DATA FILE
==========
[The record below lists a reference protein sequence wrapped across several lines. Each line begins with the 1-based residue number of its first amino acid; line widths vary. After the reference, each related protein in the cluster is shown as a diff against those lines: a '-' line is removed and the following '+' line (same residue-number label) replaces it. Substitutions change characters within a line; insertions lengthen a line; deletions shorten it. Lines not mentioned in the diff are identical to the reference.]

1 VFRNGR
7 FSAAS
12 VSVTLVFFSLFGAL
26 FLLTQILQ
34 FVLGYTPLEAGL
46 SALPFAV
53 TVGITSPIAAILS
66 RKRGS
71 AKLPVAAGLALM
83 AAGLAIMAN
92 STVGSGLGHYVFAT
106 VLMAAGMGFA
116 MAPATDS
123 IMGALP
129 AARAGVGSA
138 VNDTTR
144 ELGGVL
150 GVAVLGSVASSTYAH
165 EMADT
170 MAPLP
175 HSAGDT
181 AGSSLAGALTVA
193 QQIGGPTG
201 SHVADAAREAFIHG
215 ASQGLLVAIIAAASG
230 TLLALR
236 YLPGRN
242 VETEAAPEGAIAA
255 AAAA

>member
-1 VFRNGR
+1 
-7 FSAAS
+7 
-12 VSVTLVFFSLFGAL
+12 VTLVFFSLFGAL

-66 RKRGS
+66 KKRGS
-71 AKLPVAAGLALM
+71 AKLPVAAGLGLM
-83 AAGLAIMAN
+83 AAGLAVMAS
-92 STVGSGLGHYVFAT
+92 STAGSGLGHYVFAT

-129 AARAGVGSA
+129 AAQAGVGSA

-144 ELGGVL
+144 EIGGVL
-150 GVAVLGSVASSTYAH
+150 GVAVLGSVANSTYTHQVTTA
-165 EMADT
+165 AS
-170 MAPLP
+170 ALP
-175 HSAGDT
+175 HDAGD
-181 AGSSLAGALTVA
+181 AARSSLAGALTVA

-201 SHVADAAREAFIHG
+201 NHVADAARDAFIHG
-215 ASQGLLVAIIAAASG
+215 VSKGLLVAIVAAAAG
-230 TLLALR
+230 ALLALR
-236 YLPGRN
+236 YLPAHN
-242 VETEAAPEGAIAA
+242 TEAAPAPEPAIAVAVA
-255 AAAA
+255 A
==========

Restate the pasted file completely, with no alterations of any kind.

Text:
[The record below lists a reference protein sequence wrapped across several lines. Each line begins with the 1-based residue number of its first amino acid; line widths vary. After the reference, each related protein in the cluster is shown as a diff against those lines: a '-' line is removed and the following '+' line (same residue-number label) replaces it. Substitutions change characters within a line; insertions lengthen a line; deletions shorten it. Lines not mentioned in the diff are identical to the reference.]

1 VFRNGR
7 FSAAS
12 VSVTLVFFSLFGAL
26 FLLTQILQ
34 FVLGYTPLEAGL
46 SALPFAV
53 TVGITSPIAAILS
66 RKRGS
71 AKLPVAAGLALM
83 AAGLAIMAN
92 STVGSGLGHYVFAT
106 VLMAAGMGFA
116 MAPATDS
123 IMGALP
129 AARAGVGSA
138 VNDTTR
144 ELGGVL
150 GVAVLGSVASSTYAH
165 EMADT
170 MAPLP
175 HSAGDT
181 AGSSLAGALTVA
193 QQIGGPTG
201 SHVADAAREAFIHG
215 ASQGLLVAIIAAASG
230 TLLALR
236 YLPGRN
242 VETEAAPEGAIAA
255 AAAA

>member
-1 VFRNGR
+1 
-7 FSAAS
+7 
-12 VSVTLVFFSLFGAL
+12 VTLVFFSLFGAL

-66 RKRGS
+66 KKRGS
-71 AKLPVAAGLALM
+71 AKLPVAAGLGLM
-83 AAGLAIMAN
+83 AAGLAVMAS
-92 STVGSGLGHYVFAT
+92 STAGSGLGHYVFAT

-129 AARAGVGSA
+129 AAQAGVGSA

-144 ELGGVL
+144 EIGGVL
-150 GVAVLGSVASSTYAH
+150 GVAVLGSVANSTYTHQVTTA
-165 EMADT
+165 AS
-170 MAPLP
+170 ALP
-175 HSAGDT
+175 HDAGD
-181 AGSSLAGALTVA
+181 AARSSLAGALTVA

-201 SHVADAAREAFIHG
+201 NHVADAARDAFIHG
-215 ASQGLLVAIIAAASG
+215 VSKGLLVAIVAAAAG
-230 TLLALR
+230 ALLALR
-236 YLPGRN
+236 YLPAHN
-242 VETEAAPEGAIAA
+242 TEAAPAPEPAIAVAVA
-255 AAAA
+255 A